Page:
These have led to the second issue the creation of a whole new class of European Football Clubs exclusive to the EPL – the EPL mid-table spenders. There has always been a “historically elite” class of clubs across Europe that could outbid their local teams and most other European clubs for talent. Then they were joined by some “new money” clubs backed by oil barons or sovereign funds. This upset the apple cart a little, but the “new money” was limited to just a few squads so the historically elite were able to roll with it albeit with a little irritation. However, when the “EPL mid-table spenders” began to outbid them for talent over the last 4-5 years, the fear of a new world massively grew in these historically elite clubs.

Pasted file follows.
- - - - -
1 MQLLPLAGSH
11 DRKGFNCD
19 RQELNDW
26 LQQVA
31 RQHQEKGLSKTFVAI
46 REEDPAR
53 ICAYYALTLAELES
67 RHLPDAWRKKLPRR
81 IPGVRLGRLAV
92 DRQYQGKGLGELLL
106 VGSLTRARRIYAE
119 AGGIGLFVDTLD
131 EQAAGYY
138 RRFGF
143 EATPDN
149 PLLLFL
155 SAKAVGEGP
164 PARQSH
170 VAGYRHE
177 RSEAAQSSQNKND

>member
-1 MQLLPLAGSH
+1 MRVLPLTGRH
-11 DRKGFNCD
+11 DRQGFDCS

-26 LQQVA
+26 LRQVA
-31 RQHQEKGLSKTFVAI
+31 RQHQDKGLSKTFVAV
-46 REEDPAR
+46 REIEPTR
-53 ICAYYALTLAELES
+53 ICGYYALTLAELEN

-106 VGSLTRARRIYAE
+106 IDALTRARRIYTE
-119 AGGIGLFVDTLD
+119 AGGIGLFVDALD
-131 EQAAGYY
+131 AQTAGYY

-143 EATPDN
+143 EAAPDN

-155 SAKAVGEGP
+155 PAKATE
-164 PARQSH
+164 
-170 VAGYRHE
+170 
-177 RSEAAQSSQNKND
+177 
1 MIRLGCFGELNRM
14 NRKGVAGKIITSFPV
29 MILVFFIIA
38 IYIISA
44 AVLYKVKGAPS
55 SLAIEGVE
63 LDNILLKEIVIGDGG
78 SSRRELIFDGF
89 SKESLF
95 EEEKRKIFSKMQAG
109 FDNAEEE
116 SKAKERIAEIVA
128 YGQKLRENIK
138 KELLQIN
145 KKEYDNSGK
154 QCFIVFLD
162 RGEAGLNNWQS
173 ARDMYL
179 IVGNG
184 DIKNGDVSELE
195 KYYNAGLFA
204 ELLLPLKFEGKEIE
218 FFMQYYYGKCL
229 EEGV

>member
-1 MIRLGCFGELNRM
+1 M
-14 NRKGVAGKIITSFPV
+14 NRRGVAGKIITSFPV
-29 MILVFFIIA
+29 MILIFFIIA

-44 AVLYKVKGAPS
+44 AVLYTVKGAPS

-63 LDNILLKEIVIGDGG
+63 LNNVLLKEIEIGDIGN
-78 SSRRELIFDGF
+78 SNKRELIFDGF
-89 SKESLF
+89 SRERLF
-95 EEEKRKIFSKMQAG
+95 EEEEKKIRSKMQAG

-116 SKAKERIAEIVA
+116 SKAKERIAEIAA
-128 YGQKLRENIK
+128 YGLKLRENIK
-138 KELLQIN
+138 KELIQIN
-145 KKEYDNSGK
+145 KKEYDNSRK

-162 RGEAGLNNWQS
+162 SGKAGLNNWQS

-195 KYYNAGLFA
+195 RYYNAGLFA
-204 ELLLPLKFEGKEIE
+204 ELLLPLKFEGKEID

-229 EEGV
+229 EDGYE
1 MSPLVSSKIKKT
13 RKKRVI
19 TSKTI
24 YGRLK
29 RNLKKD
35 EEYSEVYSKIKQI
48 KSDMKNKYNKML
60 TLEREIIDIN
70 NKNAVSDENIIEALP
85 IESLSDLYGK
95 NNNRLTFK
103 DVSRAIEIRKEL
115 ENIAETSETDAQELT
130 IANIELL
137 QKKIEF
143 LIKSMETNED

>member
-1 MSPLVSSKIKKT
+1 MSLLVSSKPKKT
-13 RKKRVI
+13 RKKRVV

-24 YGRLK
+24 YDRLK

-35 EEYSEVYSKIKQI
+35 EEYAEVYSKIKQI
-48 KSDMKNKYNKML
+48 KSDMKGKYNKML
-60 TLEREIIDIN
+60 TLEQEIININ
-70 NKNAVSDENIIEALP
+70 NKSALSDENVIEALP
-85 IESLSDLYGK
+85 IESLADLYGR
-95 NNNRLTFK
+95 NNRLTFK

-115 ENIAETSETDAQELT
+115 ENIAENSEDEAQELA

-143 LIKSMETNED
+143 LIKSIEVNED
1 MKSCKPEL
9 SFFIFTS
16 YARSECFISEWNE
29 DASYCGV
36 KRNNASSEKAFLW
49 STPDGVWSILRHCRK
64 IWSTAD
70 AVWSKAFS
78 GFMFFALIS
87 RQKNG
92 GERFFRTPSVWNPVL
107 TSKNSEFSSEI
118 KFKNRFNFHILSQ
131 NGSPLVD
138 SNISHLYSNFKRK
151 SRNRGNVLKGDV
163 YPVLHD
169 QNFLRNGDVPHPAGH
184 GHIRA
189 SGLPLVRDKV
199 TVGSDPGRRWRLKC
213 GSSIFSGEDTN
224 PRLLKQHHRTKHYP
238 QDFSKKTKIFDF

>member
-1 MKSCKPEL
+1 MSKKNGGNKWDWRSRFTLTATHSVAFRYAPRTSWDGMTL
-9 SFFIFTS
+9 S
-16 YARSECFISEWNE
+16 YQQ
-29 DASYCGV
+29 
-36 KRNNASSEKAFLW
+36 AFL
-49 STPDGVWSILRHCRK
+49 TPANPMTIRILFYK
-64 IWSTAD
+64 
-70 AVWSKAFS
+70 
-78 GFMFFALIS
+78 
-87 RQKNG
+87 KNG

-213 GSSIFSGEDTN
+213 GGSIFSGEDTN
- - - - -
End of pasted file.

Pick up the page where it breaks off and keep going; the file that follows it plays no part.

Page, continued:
Teams like Juventus, Real Madrid, Bayern Munich, AC, and Inter were watching teams like Wolves, Everton, West Ham, and Crystal Palace put in bids of 30, 40, and 50 million Euros for players. While they themselves could not afford to compete. Those teams home leagues had always had the table and the money incentives slanted to keep them at the top, but watching the premier league explode in popularity and spending was a frightening situation.

So factor number 1 was broadcast rights exploding. Factor two was the EPL spending boom which led to factor number 3, which scared historically elite clubs. Having a bunch of scared clubs that are used to getting their way led to volatility.